These photographs were made in 1986 and 1987 while tree-planting in Northern Ontario. Living and working outdoors in the remote bush changed how I thought about life.
While I knew about clear-cutting, or thought I did, I was not prepared for the scale or intensity of the devastation I witnessed. Nor was I expecting the effect that being in the natural world without all the artificial comforts of home would have on me when I returned.
Adapting to the harsh environment was invigorating; the heat and cold, rain and snow, clouds of ravenous insects out for my blood, and large dangerous animals into whose habitat I was intruding made me feel more alive and connected to the natural universe than I had felt before.
I was overwhelmed by the beauty of mists rising over lakes at dawn, the call and response of birds and other creatures welcoming the coming day's struggles and joys, and the astonishing complexity of it all. At one point I remember looking up at an airliner passing thousands of meters above all this and imagining the passengers strapped into their seats eating a meal of boiled chicken and grey vegetables, completely unaware of the beautiful living diversity beneath the plane's titanium skin.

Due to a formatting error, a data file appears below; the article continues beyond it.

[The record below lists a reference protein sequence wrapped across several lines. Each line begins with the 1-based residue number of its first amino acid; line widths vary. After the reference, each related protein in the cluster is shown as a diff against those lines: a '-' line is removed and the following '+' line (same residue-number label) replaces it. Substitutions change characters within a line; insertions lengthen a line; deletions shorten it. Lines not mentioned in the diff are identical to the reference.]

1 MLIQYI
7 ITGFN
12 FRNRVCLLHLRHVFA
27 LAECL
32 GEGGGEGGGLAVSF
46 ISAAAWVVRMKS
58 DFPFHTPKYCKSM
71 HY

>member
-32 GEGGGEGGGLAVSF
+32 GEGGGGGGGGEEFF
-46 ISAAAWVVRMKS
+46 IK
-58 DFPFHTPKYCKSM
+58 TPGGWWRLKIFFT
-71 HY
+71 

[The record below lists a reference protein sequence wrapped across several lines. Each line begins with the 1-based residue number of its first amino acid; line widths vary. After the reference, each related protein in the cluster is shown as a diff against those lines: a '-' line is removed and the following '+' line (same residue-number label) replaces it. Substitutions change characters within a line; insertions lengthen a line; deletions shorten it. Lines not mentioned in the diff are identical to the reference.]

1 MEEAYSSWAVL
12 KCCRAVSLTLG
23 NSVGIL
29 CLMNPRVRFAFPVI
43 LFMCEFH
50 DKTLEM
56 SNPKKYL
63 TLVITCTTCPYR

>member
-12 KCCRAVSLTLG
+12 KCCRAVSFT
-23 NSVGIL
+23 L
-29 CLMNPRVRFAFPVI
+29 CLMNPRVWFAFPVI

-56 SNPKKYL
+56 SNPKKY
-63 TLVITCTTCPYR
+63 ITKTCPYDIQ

Returning to 'civilization' was a shock. It was as though we were all sleep-walking, careless of the mechanized devastation necessary to grow our voracious 'consumer economy', oblivious to our vital connection with the delicate balance of life on this planet.
© David Evans
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